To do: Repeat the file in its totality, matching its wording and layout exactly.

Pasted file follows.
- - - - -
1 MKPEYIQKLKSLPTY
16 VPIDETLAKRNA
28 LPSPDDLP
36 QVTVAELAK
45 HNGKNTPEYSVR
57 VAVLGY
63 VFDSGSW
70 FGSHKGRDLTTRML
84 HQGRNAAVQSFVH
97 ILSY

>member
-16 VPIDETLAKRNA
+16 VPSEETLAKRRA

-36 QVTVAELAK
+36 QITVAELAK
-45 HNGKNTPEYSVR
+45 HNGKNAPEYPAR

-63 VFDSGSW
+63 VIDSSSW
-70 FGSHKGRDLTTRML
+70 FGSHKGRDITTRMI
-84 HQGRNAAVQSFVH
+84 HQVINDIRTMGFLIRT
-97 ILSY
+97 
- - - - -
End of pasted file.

1 MKPEYIQKLKSLPTY
16 VPIDETLAKRNA
28 LPSPDDLP
36 QVTVAELAK
45 HNGKNTPEYSVR
57 VAVLGY
63 VFDSGSW
70 FGSHKGRDLTTRML
84 HQGRNAAVQSFVH
97 ILSY

>member
-16 VPIDETLAKRNA
+16 VPSEETLAKRRA

-36 QVTVAELAK
+36 QITVAELAK
-45 HNGKNTPEYSVR
+45 HNGKNAPEYPAR

-63 VFDSGSW
+63 VIDSSSW
-70 FGSHKGRDLTTRML
+70 FGSHKGRDITTRMI
-84 HQGRNAAVQSFVH
+84 HQVINDIRTMGFLIRT
-97 ILSY
+97 